You should recognize the series in the example as a p-series with p = 1.5. Integral tests can be used to prove that a p-series converges only for p > 1 and diverges otherwise.

14.3.2

Comparison Test

You now know that a geometric series

∞ X n=0

crn converges only for |r| < 1, and that a p-

∞ X 1 series converges only for p > 1. These benchmark series can be used in comparison np n=1 with other series to prove convergence or divergence. For example, consider the series ∞ X 1 . An Integral Test could be performed on this series, but notice instead that 2 n + 10 n=1 ∞ X 1 1 1 the fraction 2 is less than 2 for all values of n ≥ 1. We know that converges. n + 10 n n2 n=1 ∞ X 1 Therefore, must also converge. n2 + 10 n=1

14.3. TESTS FOR CONVERGENCE OF SERIES

283

Example 33. Use a Comparison Test to determine whether

∞ X

n=4

1 converges or n−3

diverges. 1 1 is greater than √ for all n > 3. We know that n n−3 ∞ ∞ X X 1 1 √ diverges, since it is a p-series with p < 1. Therefore, √ must also diverge. n n−3 n=4 n=4  Solution:

The fraction √

∞ X 2n2 Example 34. Use a Comparison Test to determine whether converges or din4 + 1 n=4 verges.

2n2 2 2n2 is less than , which equals 2 , for all n ≥ 1. Since 4 4 n +1 n n ∞ ∞ ∞ ∞ X X X X 2 1 2n2 1 is a convergent p-series, = 2 also converges, as does . n2 n2 n2 n4 + 1 n=1 n=1 n=4 n=1  Solution:

14.3.3

Notice that

Linearity of Infinite Series

The solution to Example 34 makes use of a fairly intuitive linearity property of series. This property may be stated in two parts: (1) If

∞ X

an converges, so does

n=1

(2) If

∞ X n=1

14.3.4

∞ X n=1

an and

∞ X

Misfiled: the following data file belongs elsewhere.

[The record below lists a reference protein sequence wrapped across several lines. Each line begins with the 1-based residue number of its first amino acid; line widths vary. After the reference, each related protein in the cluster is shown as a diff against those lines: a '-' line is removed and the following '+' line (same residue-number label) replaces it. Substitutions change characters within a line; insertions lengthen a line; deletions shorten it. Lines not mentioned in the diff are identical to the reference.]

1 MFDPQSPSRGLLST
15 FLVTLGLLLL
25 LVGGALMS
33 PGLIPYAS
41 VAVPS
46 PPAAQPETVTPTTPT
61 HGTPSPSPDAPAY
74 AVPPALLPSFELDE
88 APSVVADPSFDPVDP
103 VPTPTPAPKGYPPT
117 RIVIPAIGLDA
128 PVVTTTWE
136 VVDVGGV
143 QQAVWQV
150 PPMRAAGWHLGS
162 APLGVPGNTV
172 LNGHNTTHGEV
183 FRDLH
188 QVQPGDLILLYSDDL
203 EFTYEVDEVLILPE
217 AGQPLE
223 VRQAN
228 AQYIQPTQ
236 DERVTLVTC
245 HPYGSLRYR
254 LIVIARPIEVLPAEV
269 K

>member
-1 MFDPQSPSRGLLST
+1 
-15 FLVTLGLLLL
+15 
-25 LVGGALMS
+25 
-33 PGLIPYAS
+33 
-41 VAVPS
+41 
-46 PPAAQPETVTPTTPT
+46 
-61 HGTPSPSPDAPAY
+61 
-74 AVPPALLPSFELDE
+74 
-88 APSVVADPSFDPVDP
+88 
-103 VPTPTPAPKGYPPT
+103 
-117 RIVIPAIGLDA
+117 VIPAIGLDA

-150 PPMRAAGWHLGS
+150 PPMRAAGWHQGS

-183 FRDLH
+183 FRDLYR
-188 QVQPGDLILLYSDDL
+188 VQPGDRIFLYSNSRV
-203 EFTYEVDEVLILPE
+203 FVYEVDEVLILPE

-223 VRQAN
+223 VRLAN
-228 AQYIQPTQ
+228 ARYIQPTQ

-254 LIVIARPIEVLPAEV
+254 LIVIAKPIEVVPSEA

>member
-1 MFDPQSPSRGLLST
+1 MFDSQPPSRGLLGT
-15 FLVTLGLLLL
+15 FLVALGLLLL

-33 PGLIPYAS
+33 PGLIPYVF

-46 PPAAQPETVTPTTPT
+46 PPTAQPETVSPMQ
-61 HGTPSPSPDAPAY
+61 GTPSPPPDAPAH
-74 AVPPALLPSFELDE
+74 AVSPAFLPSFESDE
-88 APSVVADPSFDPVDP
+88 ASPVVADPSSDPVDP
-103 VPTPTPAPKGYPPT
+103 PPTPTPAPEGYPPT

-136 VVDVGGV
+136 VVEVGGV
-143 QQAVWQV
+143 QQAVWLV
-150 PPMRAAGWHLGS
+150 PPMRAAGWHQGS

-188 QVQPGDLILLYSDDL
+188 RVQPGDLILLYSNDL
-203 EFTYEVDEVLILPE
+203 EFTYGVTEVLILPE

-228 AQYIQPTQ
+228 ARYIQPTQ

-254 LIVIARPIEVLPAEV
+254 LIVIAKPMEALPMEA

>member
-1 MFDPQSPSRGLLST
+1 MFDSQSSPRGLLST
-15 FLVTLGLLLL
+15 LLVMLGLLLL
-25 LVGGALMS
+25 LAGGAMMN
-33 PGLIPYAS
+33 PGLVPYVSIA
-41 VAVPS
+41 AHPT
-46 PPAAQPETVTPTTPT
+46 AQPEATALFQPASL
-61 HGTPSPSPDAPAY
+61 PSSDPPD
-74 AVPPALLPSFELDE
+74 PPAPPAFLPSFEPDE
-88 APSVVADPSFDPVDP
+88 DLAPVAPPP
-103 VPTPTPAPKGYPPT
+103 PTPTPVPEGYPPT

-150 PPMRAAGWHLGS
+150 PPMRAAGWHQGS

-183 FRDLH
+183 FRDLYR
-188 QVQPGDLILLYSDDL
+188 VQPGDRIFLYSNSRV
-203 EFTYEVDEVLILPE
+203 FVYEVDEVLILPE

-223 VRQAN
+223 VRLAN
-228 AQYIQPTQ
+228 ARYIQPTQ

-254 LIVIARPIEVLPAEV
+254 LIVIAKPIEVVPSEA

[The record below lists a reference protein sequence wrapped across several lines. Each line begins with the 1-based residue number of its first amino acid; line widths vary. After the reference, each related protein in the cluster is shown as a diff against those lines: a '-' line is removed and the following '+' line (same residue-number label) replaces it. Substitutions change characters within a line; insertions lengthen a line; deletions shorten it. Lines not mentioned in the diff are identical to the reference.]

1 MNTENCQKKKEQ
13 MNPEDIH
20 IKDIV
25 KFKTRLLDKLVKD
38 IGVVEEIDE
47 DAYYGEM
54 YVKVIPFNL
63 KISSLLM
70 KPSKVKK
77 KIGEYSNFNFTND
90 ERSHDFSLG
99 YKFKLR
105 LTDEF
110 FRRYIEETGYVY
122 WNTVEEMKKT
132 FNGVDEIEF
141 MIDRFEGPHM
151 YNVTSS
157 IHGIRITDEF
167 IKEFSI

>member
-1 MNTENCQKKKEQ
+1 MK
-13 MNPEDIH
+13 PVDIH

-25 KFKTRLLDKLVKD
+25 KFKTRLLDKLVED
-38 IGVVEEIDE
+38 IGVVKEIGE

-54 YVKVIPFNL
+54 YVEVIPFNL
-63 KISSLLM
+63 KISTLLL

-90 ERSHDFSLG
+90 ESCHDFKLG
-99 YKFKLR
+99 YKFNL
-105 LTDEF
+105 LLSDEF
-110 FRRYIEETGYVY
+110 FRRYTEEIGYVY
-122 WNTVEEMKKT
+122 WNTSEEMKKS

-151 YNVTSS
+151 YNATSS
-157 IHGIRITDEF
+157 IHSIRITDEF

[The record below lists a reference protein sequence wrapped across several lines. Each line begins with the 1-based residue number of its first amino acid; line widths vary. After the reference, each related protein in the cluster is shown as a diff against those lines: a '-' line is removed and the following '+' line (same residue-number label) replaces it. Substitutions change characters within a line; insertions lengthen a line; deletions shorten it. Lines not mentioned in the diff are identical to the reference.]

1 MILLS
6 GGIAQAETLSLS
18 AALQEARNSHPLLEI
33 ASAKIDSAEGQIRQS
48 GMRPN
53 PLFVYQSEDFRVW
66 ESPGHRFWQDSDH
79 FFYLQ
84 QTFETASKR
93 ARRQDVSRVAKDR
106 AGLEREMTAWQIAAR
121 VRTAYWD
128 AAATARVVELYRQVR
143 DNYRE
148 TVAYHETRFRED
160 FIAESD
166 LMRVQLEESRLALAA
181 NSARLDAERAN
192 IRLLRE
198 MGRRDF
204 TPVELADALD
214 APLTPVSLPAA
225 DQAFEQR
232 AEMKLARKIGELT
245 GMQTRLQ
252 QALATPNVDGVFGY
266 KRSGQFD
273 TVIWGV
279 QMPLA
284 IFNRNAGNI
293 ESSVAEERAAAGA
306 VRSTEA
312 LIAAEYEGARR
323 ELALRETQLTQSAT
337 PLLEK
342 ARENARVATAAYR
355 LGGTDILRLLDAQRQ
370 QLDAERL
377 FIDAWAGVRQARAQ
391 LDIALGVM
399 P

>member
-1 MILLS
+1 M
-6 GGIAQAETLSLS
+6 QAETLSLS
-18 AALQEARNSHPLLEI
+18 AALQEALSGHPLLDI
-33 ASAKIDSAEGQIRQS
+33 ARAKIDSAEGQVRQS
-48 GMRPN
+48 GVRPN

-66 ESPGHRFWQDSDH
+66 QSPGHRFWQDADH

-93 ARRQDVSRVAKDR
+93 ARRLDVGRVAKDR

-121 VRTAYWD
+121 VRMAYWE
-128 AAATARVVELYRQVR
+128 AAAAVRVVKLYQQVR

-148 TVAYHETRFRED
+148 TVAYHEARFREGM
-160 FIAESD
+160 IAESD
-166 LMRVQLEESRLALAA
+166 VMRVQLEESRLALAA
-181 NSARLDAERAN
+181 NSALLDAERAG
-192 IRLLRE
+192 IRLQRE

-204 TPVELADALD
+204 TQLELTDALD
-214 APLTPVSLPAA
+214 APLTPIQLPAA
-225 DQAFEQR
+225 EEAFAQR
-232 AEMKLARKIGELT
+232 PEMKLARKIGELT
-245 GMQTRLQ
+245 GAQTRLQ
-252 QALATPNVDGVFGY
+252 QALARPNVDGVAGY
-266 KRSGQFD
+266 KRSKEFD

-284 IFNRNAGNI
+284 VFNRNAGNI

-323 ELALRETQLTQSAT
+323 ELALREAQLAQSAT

can = c

∞ X

an , for any constant c.

n=1

bn are both convergent series, so is

n=1

∞ X

(an ±bn ) =

n=1

∞ X n=1

an ±

∞ X

bn .

n=1

Target Practice

1. Use an Integral Test to determine whether

∞ X 1 √ converges or diverges. n n=1

2. Use a Comparison Test to determine whether

∞ X n=1

1 converges or diverges. n(n + 2)

284

CHAPTER 14. INFINITE SERIES

14.3.5

Exercises

Exercise 276. Use an Integral Test to prove that the harmonic series diverges.

Exercise 277. Use an Integral Test to determine whether

∞ X n=1

1 n1.01

converges or diverges.

Exercise 278. Use a Comparison Test to determine whether each given series converges or diverges. a)

∞ X n=3

b)

∞ X n=1

c)

∞ X n=1

d)

e)

1 3 2

n +1 n3 3n4 − 1

∞ X

1 √ n n+2 n=1 ∞ X ln (n) n=1

f)

1 n−2

n3

∞ X n + 100 n=1

n3 + 1

Exercise 279. Explain why a Comparison Test cannot be used to prove the divergence of ∞ X n the series . Then use an Integral Test to prove its divergence. 2 n +2 n=1

14.4. RATIO TEST

14.4

285

Ratio Test

The convergence of geometric series provides another way of testing for convergence of some other types of series, and will be especially important when dealing with power series, the main topic of the next chapter. Recall that a geometric series of the form

∞ X

crn converges only if the common ratio of